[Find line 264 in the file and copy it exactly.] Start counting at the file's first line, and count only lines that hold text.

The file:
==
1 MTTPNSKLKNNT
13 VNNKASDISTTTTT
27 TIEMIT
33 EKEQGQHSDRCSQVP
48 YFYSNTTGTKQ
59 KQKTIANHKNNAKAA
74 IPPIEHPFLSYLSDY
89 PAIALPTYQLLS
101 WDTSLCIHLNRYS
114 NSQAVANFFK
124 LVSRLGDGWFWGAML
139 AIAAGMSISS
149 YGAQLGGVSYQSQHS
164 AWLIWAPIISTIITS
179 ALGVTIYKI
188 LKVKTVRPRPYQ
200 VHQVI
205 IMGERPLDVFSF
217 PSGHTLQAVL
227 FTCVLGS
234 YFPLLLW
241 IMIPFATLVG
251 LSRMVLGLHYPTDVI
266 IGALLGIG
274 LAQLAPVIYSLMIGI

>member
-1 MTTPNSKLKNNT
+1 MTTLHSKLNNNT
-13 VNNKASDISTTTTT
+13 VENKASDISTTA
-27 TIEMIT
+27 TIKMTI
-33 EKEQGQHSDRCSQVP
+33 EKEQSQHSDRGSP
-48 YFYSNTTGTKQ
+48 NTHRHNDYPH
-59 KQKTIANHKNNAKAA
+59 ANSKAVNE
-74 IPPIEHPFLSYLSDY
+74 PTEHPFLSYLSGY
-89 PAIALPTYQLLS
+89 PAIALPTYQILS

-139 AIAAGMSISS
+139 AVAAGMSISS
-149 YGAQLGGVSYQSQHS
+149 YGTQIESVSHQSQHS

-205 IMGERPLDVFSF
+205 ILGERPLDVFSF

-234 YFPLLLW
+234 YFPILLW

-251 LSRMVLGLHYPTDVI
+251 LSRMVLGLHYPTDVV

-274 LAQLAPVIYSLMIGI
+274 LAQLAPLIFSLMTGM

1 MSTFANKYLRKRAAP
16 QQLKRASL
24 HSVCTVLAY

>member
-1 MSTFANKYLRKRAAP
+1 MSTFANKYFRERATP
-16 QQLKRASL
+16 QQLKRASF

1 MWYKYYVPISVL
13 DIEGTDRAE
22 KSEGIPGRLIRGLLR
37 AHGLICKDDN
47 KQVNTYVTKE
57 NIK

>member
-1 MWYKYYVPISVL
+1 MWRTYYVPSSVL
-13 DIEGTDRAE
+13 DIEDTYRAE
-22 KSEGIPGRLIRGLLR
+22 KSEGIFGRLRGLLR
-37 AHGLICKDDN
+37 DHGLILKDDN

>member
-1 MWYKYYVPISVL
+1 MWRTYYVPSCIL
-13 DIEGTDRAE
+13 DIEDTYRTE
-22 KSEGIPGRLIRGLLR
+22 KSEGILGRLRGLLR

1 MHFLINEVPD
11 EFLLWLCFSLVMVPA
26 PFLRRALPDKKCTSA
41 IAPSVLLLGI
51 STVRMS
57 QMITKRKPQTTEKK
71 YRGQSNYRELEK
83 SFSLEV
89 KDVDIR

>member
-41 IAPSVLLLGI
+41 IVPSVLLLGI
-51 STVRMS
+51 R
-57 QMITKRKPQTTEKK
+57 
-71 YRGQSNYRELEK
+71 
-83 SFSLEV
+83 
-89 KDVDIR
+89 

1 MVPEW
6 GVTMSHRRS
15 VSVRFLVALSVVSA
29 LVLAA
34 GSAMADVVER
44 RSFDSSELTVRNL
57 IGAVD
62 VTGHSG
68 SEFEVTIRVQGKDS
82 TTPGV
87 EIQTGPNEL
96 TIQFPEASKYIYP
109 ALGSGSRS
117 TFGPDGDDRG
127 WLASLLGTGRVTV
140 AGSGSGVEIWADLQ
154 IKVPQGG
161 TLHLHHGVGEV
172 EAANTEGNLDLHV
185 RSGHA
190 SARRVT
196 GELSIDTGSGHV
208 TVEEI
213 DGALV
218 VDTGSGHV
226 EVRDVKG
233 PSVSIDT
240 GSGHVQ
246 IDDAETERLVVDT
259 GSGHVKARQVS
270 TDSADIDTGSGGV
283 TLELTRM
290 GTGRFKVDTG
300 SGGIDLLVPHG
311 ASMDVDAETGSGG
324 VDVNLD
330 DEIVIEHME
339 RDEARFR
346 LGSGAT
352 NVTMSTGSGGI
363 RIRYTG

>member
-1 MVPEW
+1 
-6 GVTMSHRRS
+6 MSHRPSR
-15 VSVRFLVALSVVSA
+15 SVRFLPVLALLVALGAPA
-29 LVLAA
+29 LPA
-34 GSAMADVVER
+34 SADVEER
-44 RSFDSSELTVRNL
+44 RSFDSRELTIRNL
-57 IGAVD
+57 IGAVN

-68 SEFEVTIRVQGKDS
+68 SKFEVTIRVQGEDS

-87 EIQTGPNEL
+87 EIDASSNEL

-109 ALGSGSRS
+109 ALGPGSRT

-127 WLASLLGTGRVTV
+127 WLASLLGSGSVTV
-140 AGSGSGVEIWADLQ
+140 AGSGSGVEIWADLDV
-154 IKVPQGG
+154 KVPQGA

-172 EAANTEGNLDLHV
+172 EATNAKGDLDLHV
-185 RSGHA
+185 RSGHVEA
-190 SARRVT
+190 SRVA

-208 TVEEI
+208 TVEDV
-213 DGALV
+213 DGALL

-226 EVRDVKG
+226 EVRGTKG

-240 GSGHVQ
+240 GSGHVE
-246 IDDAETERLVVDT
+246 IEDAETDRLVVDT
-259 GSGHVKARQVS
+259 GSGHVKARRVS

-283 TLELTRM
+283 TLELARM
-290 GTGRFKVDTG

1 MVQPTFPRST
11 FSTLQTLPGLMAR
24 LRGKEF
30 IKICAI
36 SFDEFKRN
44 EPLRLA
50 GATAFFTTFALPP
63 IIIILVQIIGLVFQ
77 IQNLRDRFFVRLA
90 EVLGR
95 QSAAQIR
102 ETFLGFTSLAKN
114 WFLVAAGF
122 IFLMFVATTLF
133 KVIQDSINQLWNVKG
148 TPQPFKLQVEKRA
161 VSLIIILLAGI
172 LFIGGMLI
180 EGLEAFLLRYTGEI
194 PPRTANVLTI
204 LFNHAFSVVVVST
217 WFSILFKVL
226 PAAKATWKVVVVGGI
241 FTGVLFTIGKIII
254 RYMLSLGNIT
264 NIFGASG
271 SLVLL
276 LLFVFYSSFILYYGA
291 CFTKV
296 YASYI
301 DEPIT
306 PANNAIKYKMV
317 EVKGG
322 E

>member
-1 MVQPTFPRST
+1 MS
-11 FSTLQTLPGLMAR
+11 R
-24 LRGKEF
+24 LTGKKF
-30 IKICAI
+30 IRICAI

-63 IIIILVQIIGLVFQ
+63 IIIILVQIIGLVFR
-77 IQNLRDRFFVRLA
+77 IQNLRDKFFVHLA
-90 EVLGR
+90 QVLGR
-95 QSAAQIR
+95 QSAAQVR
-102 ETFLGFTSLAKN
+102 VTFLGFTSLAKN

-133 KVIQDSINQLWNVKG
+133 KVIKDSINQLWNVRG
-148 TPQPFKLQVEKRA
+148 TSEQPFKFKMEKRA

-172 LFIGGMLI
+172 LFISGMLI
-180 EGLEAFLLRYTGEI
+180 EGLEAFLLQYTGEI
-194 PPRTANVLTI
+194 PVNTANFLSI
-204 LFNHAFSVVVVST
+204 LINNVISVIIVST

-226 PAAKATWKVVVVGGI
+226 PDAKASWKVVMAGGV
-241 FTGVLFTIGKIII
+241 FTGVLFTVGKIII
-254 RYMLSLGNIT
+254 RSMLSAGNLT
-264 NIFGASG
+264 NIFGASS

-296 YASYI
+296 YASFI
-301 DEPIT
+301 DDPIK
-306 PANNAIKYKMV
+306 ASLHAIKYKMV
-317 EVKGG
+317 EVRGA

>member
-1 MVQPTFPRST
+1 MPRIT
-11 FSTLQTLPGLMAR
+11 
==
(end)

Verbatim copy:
+241 FTGVLFTVGKIII